Movements like #MeToo and women’s marches around the world are cranking up the volume.

It is a reckoning that has some brands playing defense while others try to glom onto the movement.

For Keds, however, it is business as usual: The future always has been female at the footwear company.

In 1916, Keds entered the U.S. footwear market with the first athletic shoe for women. It was the earliest manifestation of the company’s driving purpose: to empower women to be who they want to be and go where they want to go. 

“In empowering women we endeavor to maximize their potential and their contributions,” says Gillian Meek, president of Keds. “When our consumers feel they can be anything and go anywhere, they naturally feel empowered.”

More than a century later, Keds is still putting power to purpose.

“What was purpose in 1916 remains a purpose in 2018,” Ms. Meek says. “To have been an originator in making products for women allows us to engage in the women’s empowerment conversation in an authentic but contemporary way.”

But a transformation is afoot for the shoemaker. Ms. Meek and her team have set ambitious goals for 2018, including driving growth through global expansion and overhauling digital offerings.

This change agenda makes Keds’ female-focused purpose even more essential. According to Harvard Business Review and EY’s The Business Case for Purpose, 84 percent of global executives say transformation efforts have greater success if integrated with purpose.

To unleash strategic change in a way that drives value to all stakeholders and secures the future of the organization, Ms. Meek and her team are measuring every move they make against the company’s purpose. And if it does not fit, the answer is no. “We won’t make investments that aren’t part of the foundation line,” she says. “Any product has to link to our heritage purpose.”

 

“Our purpose lets us have authentic conversations about working with the right people and investing in the right projects to drive results,”

—Gillian Meek, president, Keds

Leading With the Purpose

[bctt tweet=”At Keds, putting purpose front-and-center means putting females at the center of everything they do. ” username=”insigniam”]And that starts with how the team talks, Ms. Meek says.

“The whole team is constantly talking about our consumer: who she is, where she shops and how she connects to the product,” Ms. Meek says.

This intense focus ensures the messaging never goes off course and helps Keds create products that connect with women everywhere, according to Ms. Meek. To keep those products moving off the shelves, Ms. Meek and her team have prioritized expanding and promoting  Keds.com and building the company’s social media presence.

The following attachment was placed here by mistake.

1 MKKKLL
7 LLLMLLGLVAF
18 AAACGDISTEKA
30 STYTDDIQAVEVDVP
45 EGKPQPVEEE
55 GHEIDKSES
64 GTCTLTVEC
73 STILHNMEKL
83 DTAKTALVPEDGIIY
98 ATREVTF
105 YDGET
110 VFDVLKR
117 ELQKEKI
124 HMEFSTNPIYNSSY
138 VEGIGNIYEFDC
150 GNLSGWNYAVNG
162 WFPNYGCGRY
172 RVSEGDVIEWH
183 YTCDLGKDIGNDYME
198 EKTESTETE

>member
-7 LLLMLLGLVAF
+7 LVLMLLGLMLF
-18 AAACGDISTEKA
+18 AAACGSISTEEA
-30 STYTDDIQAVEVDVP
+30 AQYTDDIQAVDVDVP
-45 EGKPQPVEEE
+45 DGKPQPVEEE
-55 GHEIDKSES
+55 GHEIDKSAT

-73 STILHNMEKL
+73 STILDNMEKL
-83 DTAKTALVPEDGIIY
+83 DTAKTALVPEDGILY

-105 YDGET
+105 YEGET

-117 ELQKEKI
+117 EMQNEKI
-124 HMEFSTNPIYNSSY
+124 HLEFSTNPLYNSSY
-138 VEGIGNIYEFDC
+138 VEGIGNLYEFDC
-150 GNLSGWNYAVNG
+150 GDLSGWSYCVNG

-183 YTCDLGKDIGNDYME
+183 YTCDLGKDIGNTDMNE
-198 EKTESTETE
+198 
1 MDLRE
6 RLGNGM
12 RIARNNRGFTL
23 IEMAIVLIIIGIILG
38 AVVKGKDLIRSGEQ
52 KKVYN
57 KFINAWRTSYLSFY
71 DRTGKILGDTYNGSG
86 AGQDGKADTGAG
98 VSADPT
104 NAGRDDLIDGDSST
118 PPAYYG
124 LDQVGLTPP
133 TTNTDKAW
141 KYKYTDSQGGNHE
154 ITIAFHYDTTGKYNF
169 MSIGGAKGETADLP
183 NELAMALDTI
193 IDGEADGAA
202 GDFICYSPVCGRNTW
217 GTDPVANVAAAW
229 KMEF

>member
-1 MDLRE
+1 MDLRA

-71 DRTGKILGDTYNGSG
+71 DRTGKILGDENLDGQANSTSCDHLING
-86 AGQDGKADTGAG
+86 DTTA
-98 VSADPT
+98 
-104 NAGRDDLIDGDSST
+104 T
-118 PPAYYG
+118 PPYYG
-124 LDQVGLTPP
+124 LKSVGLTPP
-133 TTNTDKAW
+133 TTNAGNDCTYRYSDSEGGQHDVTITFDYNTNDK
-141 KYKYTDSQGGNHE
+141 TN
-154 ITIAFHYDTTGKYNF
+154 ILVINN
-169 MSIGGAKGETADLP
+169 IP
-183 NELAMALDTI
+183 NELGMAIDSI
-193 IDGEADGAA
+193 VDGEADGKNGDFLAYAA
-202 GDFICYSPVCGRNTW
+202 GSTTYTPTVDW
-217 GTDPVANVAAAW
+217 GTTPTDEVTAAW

The pivot to digital is mission critical.

According to a 2017 KPMG report, 29 percent of women are expected to purchase shoes online in the coming year.

“We need to put our brand where the customer spends her time,” Ms. Meek says. “Keds.com is where we tell our story and establish a point of differentiation for each of our products.”

A big piece of that overhaul is happening with the company’s mobile site, which brings in 56 percent of the site’s total traffic, according to Multichannel Merchant. “For us, [digital transformation] is about the ecosystem the consumer lives in, every single channel or exchange she has with us,” Emily Culp, Keds’ chief marketing officer, told the website. “Winning with her is pivoting the way we go to market.”

Take the brand’s Ladies First Since 1916 campaign, which features content celebrating Keds’ commitment to female empowerment. In a switch from the brand’s usual rollout, the campaign took a mobile- and social-first approach in which multiple pieces of micro-content for Facebook, Twitter and Instagram were followed by print ads. It is part of the broader strategy to shift new marketing and sales platforms toward the most profitable channels.

“It doesn’t matter what division you are in, you should be able to talk about the numbers and how they tie back to what we do.”

—Gillian Meek

The overhaul of Keds.com is especially important as the company continues to expand its presence outside of the United States. The website probably will be the first experience a consumer has with Keds.

One region Ms. Meek is particularly excited about entering is Asia Pacific. It is expected to be the fastest-growing region for women’s and girls’ apparel sales during the next two years, according to Global Industry Analysts. And as Keds works to open brick-and-mortar stores throughout the region, including Korea, Japan and China, the brand can leverage its longstanding purpose in the market where the company’s message of female empowerment has been resonating with women, Fast Company reports.

The Risk Space

Keds.com allows the company to test new strategies with minimal investment, says Ms. Meek. “It’s how we tune our message and products for the female customer.”